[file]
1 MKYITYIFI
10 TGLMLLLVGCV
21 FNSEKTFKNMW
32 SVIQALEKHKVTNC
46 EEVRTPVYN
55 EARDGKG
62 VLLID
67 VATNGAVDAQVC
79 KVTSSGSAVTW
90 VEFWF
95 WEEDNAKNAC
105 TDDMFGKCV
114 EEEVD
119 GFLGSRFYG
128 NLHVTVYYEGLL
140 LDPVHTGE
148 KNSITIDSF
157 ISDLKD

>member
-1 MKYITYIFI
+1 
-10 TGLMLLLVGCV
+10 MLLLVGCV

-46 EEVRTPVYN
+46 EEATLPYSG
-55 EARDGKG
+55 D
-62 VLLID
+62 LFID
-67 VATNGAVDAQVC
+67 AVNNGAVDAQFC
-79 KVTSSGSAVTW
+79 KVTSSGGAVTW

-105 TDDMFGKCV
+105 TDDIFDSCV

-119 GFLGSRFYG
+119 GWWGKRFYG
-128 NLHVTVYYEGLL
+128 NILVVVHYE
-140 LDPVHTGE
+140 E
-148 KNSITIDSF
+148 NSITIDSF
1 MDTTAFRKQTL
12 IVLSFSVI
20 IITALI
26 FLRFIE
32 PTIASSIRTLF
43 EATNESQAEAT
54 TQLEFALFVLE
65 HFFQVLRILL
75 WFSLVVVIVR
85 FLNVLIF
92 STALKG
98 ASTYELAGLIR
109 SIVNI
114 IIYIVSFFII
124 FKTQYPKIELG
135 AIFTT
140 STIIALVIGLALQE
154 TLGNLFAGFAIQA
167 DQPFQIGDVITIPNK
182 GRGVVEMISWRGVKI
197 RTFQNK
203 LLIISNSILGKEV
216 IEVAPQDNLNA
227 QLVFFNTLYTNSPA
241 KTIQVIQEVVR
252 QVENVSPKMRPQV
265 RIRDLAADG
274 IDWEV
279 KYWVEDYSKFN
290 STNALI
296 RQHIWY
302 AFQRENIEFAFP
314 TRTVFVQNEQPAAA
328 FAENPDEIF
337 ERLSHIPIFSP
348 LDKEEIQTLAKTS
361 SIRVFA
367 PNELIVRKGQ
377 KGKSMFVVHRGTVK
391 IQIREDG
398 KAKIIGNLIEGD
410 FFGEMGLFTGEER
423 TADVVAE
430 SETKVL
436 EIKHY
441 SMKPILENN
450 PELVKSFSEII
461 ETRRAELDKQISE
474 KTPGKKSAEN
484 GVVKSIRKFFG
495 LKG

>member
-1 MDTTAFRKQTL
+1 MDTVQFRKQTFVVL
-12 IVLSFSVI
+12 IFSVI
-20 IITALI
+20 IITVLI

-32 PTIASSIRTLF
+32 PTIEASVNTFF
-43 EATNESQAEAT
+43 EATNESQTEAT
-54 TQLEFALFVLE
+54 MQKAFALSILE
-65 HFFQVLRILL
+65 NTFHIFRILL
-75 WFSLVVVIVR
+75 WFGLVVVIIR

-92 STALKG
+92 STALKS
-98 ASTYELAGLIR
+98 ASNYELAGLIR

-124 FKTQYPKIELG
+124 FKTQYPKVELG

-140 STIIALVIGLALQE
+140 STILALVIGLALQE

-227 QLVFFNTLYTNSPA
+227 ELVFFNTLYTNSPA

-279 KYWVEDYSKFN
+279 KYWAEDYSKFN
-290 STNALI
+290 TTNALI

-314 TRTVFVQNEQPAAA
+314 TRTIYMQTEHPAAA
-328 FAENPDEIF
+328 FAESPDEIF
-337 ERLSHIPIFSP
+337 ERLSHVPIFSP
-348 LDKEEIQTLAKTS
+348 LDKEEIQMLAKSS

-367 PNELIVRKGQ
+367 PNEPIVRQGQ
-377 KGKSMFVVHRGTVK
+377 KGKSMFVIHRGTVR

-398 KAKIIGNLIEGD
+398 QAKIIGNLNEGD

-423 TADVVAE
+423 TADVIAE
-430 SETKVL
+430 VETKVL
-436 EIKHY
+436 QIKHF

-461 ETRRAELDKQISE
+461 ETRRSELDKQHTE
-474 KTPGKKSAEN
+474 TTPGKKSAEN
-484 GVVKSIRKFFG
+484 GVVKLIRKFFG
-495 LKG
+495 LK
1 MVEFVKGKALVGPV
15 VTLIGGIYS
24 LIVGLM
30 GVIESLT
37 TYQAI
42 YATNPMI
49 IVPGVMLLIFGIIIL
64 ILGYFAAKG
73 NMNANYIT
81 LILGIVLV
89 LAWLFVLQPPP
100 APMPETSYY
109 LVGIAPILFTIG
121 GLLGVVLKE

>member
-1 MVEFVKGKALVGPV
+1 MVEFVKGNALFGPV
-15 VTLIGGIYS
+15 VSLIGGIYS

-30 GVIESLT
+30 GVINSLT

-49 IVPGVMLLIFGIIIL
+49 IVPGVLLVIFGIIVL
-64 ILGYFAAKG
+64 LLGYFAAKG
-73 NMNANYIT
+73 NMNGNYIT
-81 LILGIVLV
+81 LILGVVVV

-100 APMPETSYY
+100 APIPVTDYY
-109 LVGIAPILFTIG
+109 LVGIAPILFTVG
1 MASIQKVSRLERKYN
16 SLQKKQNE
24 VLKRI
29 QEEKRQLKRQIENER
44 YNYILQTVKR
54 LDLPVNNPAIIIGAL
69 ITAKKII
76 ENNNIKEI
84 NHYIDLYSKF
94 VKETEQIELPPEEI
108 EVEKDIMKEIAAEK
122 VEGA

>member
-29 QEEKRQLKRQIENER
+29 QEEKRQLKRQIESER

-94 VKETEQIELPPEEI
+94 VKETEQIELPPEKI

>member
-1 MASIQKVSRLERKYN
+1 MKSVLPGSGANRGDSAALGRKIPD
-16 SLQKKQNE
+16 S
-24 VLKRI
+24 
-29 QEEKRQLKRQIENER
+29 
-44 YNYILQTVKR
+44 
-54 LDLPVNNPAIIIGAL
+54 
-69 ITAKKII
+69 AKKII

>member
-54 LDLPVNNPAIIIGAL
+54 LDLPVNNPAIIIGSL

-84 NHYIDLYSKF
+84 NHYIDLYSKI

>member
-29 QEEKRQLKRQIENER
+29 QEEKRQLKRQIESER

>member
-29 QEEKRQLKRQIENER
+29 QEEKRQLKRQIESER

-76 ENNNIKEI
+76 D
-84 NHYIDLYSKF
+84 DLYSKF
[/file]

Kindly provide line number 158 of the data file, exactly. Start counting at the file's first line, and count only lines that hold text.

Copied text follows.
37 TYQAI